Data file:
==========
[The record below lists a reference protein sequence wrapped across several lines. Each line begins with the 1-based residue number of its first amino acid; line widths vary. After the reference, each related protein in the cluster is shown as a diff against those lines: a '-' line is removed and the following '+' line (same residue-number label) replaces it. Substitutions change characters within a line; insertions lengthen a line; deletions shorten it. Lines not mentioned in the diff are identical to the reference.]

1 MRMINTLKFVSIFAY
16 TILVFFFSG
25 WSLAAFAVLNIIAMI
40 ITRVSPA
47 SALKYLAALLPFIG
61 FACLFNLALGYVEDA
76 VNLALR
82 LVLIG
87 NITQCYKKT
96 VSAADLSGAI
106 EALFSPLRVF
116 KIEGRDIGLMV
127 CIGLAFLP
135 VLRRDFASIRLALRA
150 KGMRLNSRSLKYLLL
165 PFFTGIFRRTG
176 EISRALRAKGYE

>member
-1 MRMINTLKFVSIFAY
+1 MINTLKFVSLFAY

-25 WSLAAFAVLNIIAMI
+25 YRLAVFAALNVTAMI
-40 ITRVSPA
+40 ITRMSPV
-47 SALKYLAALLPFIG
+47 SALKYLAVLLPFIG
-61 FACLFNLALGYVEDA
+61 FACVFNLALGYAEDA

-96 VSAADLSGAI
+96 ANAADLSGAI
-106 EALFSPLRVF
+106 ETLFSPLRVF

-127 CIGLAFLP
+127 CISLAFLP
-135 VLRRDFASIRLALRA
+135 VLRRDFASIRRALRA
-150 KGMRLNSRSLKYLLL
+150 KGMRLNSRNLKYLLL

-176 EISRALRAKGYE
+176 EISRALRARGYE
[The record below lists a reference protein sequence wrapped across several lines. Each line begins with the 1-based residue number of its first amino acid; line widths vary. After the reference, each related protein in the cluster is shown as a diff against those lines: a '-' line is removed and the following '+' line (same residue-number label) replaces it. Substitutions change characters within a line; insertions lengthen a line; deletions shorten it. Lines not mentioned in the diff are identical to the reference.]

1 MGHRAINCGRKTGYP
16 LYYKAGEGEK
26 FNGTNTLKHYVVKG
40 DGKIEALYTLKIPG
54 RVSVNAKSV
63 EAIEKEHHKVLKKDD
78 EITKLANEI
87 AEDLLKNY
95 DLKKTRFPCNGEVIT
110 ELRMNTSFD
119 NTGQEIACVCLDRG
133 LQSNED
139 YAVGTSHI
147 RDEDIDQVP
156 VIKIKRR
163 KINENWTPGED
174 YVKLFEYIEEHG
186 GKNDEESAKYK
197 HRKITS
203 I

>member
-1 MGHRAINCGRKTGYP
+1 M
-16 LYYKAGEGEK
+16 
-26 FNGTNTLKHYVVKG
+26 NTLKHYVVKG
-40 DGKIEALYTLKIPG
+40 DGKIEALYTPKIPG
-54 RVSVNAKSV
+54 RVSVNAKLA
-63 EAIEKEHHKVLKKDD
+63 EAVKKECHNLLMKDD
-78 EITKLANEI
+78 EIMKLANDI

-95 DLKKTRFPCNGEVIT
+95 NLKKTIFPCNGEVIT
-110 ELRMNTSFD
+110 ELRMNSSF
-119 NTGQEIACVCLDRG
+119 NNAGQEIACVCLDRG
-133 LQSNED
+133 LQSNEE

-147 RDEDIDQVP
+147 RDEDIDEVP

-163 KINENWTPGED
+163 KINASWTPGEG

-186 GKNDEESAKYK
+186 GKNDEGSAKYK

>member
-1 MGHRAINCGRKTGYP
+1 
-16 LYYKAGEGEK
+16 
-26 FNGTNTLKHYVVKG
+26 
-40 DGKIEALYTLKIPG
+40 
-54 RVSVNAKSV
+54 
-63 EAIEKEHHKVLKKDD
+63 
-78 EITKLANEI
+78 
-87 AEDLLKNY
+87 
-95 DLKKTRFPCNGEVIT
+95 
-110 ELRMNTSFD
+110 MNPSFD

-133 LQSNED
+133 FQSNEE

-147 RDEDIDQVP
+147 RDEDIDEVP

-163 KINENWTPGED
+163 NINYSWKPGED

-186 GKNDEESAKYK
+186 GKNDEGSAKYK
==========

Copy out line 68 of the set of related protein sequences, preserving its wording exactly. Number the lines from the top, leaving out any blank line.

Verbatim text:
-26 FNGTNTLKHYVVKG